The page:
Photo by: Bigstock/Nadezhda1906
Traveling to Europe is exciting, but your hotel and rental options may seem limitless. Don’t know where to start? There are four basic lodging options to look at when looking for family friendly lodging in Europe, including hotels, hostels, house rentals, and even farm stays. There is bound to be one to fit your needs, so we’ve detailed the pros and cons of each of these unique types of lodging options in Europe. Worried about packing up baby travel gear? Check out this guide to where you can rent baby travel gear in Europe.
Best for families craving housekeeping, room service, & concierge services
An untypical “large” hotel room found in London at the London Premier Inn County Hall
Hotels are a great option when staying in Europe because they give that hands-on feel that travelers feel they need when heading to a foreign country. If you like to have housekeeping, room service, and a concierge, then a hotel is your best bet. Hotel guests may have to sacrifice on space because European hotel rooms are notoriously small. If you are willing to pay, you can certainly get larger rooms, but budget hotels won’t have a lot of floor space to maneuver or have extra space for your kids to sleep if extra beds are unavailable. Plan on eating out for most of your meals while staying at a hotel, unless room service or eating at the hotel restaurant is a possibility. Many hotels do include breakfast which can help with your travel budget.
Pros: Availability, location, and services. Cons: Size, budget, dining options.
Best for large families wanting to spread out
Renting a house or apartment can give your family so much more room than a tiny hotel, especially while traveling through Europe. Rental sites like FlipKey.com and other vacation rental site options provide properties with a kitchen, living room, dining room, multiple bathrooms, and bedrooms, so the family can spread out, parents can get more sleep, and babies don’t have to sleep in make-shift rooms. Owners and property management companies usually list their house stock on rental sites, which is great because you can get a variety of options and sort by the amenities you need (pool! WiFi!), and even see the distance to where you want to explore. Many owners and managers can also help you set up tours, recommend restaurants, and help with reservations.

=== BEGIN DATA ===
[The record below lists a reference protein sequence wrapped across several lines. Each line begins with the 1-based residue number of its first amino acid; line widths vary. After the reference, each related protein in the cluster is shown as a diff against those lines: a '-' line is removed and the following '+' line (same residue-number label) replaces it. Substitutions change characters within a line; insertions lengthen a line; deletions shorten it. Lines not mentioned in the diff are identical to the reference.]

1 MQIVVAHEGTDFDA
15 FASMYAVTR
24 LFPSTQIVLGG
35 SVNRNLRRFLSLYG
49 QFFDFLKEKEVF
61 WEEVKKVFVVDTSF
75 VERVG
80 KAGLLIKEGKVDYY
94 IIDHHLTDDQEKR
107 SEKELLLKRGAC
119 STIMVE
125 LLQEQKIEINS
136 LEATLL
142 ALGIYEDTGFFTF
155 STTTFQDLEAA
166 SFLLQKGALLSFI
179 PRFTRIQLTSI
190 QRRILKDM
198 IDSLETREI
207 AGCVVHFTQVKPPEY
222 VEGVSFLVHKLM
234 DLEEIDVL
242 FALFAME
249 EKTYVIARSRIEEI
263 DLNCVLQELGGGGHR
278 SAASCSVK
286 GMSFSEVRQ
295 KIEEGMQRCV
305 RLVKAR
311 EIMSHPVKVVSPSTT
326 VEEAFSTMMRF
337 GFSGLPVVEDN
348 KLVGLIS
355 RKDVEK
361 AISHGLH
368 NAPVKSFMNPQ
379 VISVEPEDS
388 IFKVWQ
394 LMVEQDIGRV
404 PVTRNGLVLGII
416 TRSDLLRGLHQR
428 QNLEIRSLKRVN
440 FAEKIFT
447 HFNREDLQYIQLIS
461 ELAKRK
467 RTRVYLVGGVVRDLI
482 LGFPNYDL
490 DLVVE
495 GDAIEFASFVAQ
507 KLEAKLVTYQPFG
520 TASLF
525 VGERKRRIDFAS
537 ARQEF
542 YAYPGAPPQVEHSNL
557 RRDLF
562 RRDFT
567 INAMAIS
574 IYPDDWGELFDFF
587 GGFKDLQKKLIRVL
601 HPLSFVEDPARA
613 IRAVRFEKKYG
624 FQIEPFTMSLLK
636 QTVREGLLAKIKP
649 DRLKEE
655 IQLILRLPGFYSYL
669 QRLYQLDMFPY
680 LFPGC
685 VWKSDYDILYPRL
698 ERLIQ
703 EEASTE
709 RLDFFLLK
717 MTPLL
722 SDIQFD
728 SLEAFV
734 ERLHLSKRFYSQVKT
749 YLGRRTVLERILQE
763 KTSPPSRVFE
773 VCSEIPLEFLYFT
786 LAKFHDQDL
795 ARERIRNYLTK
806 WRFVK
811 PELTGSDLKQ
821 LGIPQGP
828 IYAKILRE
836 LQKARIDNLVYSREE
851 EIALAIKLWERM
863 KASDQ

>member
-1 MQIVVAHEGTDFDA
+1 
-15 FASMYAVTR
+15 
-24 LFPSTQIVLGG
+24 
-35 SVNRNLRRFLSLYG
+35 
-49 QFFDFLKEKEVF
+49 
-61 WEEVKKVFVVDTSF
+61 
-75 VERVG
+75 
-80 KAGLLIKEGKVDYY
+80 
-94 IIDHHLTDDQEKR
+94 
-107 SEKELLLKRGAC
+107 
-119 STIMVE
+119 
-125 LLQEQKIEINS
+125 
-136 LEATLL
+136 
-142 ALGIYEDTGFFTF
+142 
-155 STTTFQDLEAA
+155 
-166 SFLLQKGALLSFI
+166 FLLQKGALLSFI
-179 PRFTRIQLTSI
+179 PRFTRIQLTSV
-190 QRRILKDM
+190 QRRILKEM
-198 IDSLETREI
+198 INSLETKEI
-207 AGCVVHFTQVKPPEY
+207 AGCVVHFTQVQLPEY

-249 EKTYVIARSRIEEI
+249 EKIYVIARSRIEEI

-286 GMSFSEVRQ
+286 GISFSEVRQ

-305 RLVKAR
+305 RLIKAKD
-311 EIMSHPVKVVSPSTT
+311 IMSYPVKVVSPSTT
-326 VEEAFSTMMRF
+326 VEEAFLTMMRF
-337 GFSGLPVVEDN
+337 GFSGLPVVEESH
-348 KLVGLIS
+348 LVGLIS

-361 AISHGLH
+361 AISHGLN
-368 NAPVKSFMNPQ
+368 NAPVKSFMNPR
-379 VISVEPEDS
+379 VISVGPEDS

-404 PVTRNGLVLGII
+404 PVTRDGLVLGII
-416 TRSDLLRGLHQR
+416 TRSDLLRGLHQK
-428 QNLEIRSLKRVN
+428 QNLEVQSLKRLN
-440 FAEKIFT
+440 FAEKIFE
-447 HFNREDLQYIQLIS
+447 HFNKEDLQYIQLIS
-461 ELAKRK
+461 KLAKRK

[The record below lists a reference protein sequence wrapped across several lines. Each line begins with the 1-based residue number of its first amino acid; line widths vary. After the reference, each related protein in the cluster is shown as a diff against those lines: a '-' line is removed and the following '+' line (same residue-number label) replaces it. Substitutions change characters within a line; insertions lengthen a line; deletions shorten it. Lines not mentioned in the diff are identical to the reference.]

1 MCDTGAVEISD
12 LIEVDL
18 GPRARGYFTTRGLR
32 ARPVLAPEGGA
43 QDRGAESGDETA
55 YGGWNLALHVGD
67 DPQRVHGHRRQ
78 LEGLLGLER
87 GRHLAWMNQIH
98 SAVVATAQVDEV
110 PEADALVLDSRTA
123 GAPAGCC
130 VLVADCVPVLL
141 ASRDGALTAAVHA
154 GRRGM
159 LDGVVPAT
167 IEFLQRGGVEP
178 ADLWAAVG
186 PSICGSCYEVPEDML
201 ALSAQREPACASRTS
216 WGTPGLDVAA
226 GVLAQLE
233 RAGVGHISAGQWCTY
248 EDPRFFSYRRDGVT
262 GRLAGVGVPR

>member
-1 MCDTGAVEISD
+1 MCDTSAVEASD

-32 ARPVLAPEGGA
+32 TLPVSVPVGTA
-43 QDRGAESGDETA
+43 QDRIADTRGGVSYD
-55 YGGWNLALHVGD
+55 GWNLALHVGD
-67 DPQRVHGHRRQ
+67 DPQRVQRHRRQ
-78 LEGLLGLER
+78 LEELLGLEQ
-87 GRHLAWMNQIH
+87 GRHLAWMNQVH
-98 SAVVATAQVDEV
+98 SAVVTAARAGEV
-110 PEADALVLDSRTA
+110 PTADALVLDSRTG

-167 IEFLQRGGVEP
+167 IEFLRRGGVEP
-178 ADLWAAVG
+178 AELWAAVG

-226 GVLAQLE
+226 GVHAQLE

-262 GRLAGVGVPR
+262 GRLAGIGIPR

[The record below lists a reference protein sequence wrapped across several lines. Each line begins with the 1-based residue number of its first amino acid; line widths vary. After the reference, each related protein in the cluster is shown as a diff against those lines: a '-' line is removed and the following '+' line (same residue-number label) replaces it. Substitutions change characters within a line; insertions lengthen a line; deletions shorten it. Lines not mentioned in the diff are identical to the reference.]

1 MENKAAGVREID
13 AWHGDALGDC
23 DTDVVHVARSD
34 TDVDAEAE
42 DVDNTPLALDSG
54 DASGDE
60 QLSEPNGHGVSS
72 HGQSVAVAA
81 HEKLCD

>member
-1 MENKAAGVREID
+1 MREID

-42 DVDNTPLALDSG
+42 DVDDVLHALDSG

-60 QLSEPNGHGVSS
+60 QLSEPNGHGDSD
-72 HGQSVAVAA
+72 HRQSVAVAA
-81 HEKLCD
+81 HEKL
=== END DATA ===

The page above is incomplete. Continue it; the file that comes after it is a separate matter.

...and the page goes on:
Pros: Availability, amenities, size. Cons: Advance booking, security deposits, risk of flaky owners
Best for small families on a budget
Hostels are not just for college kids and vagabonds as once thought. Many hostels offer private family rooms, or if the party is large enough, you could just rent out a dorm. Families with young kids will want to make sure to get a private room though; private rooms are quieter, so you won’t have to worry about what is happening in the bed next to yours. Some hostels are more family-friendly than others so make sure you read the reviews and email the staff to ask questions. Also, look out for the per person fees. If you are charged per person, even in a private room, you may not save much more than if you stayed in a hotel.
Pros: Good for large families, private rooms, budget rates. Cons: Varying standards, per-person fees.
Condos, Castles and Cottages… Oh my!
Best for bucket-list worthy, once-in-a-lifetime experiences
I don’t know about you, but I’ve always wanted to stay in a castle. Normally we stick to rental houses and apartments, but I found a site that could get me closer to a castle than I ever thought possible. http://www.booking.com/ has castles in their inventory, as well as farmhouses, beach condos, and hotels. They have hotel listings (handy when I needed a hotel the night before a flight out), plus agritourismos (farm stays), cottages, houses, and yes, even castles. I used them to book a walk-up apartment in the Italian coastal town of Levanto, but you better believe I’ll keep checking to see if a castle is available on our next trip abroad.
Pros: Bucket-list worthy. Cons: Limited inventory, cost, antiquated amenities
All Photos, excluding the featured image, credited to the author, Keryn Means.